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Why underage marriages are still prevalent in Pakistan

S. Khan in Islamabad
November 27, 2022

The recent marriage of a 5-year-old girl in Pakistan's western province of Baluchistan has reignited debate over child protection, and the role of hard-line clergy in family matters.

Fourteen-year-old Neha sits during an interview Wednesday Nov. 11, 2020, in Karachi, Pakistan. Neha's family forced her to marry a 45-year-old Muslim man, who first made her convert from Christianity to Islam.
Pakistan is home to nearly 19 million child brides; one in six young women were married in childhood, according to UNICEFImage: Fareed Khan/AP/picture alliance

In October, two men in Pakistan's Baluchistan province were arrested after police were tipped off that a 5-year-old girl had been forced into a marriage contract. 

The girl's uncle said that a local man had insisted the girl marry his son, and forced her father to accept a marriage contract. 

"We insisted that she is too young to contract a marriage," the girl's uncle told DW, adding that the exchange between the two men had been filmed and then reported to police.

The local police chief said those responsible for arranging the marriage had been arrested, but the case was not closed.

"We are still trying to trace the cleric who performed the religious ceremony of the marriage contract," he said.

This is not an isolated incident. According to UNICEF, Pakistan has nearly 19 million child brides. The UN children's agency estimates that around 4.6 million were married before the age of 15 and 18.9 million before they turned 18.

'Child marriage hinders girls from reaching their potential'

Child marriage widespread in Pakistan's tribal areas 

Tahira Habib from the Lahore-based Human Rights Commission of Pakistan told DW that she had received reports of 99 cases of underage marriage in 2022.

"But this is just the tip of the iceberg as very few such cases are reported, because reporting them would stigmatize the family that does so," she said.

According to Habib, the country's tribal areas have the most cases of underage marriage.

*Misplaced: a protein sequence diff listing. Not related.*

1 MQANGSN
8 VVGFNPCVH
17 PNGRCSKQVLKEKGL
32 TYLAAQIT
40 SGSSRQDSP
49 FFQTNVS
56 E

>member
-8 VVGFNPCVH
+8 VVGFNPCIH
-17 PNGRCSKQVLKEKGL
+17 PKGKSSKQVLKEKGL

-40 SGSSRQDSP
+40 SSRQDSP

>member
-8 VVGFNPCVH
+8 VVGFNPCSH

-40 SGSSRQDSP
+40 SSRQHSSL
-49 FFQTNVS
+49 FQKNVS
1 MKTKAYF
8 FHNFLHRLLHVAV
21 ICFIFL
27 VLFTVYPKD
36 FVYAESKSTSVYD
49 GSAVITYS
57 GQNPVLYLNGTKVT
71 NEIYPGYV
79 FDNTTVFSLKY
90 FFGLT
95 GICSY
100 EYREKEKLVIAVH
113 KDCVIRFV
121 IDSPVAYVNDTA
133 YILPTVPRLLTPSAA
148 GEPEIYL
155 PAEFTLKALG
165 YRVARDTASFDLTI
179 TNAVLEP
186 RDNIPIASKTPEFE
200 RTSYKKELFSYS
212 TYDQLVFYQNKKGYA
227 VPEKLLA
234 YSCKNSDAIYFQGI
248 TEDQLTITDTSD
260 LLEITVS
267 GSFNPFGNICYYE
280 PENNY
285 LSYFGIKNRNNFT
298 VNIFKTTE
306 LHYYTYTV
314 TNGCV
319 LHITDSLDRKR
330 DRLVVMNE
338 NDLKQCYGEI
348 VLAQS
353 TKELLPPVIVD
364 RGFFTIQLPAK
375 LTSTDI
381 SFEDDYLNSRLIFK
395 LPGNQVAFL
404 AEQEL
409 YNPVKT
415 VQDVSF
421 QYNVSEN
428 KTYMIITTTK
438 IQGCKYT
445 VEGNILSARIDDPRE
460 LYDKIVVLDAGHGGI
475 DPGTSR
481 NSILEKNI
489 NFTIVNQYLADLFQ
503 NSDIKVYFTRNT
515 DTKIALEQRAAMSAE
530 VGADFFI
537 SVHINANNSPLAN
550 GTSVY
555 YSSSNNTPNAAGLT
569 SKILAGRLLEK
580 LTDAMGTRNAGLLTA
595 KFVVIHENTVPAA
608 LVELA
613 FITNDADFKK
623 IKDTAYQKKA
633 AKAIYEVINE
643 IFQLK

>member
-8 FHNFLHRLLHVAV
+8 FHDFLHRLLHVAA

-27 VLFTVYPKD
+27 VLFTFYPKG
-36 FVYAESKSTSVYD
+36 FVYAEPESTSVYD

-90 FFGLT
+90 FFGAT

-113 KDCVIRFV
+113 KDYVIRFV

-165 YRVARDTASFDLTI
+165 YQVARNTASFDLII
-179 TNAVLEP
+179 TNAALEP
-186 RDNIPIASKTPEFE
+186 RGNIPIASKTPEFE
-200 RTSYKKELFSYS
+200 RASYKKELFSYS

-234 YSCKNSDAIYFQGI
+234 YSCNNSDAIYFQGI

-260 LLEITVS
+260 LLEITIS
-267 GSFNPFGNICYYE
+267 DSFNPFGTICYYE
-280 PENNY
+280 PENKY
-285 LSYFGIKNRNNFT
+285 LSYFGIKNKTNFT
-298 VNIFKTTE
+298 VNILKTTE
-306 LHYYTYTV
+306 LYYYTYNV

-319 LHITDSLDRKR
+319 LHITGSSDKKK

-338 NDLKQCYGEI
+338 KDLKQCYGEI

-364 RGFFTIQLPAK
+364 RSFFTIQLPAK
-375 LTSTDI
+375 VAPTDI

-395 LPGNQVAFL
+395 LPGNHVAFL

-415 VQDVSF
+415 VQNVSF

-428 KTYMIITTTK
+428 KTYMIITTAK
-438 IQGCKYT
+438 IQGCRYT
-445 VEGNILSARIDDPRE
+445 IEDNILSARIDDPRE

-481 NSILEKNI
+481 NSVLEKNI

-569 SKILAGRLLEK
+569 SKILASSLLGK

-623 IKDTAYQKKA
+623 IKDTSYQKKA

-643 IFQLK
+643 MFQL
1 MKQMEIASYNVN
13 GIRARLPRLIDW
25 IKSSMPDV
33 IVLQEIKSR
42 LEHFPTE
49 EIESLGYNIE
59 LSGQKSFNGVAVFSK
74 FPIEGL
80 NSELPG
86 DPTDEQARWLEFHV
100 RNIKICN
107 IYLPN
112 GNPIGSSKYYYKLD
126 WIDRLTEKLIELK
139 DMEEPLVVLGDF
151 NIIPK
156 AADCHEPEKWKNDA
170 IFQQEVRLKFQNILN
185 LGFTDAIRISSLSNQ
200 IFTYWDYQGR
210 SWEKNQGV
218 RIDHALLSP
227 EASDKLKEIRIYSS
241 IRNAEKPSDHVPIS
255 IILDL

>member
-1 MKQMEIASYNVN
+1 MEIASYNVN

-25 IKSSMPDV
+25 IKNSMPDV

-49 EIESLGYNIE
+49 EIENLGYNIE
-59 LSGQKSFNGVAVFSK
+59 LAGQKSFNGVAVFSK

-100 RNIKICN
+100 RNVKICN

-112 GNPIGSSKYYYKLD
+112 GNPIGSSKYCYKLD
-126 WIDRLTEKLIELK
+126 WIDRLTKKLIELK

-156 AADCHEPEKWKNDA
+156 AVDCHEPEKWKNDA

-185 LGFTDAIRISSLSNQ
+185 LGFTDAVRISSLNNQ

Yasmin Lehri, a former lawmaker from Baluchistan's capital Quetta, said almost all girls in rural and tribal areas of the province were married before the age of 18.

"In urban areas, because of growing awareness, girls are married at 18 or older […] but in the rest of the province the situation is very grim," she said.

Lehri explained that poverty and economic factors played a significant role, with young girls often exchanged between families to work as laborers.

Women and children walk with their belongings towards a higher ground following rains and floods during the monsoon season in Dera Allah Yar, district Jafferabad, Balochistan,
Jafferabad, Naseerabad and other border areas witness more underage marriages than othersImage: Amer Hussain/REUTERS

Religious parties oppose setting minimum marriage age

Across Pakistan, civil society has been at the forefront of fighting to end child marriage, pushing for tougher laws and working closely with communities, authorities and religious groups to change attitudes.

Pakistani lawmaker Kishwar Zehra said the country's religious right was the biggest opposition to a law stipulating a minimum marriage age.

"When a bill setting an age limit was presented in the national assembly's committee, it was strongly opposed by religious-minded lawmakers," she told DW.

Maulana Sherani, a former chairman of the Council of Islamic Ideology, has publicly opposed any law setting the minimum age of marriage for girls. The council advises the government on the compatibility of legislation with Islam.

In 2014, the council declared child marriage restraint laws "un-Islamic," triggering outrage from civil society and media.

When a bill establishing a minimum age was presented in the Baluchistan assembly, religious parties also opposed it, said former lawyer Lehri.

Samia Raheel Qazi, a former lawmaker, said the minimum age for marriage for girls should be 18, and that "a massive awareness campaign is needed to root it out, instead of blaming religion and advocating Western values."

Edited by: Wesley Rahn and Sou-Jie van Brunnersum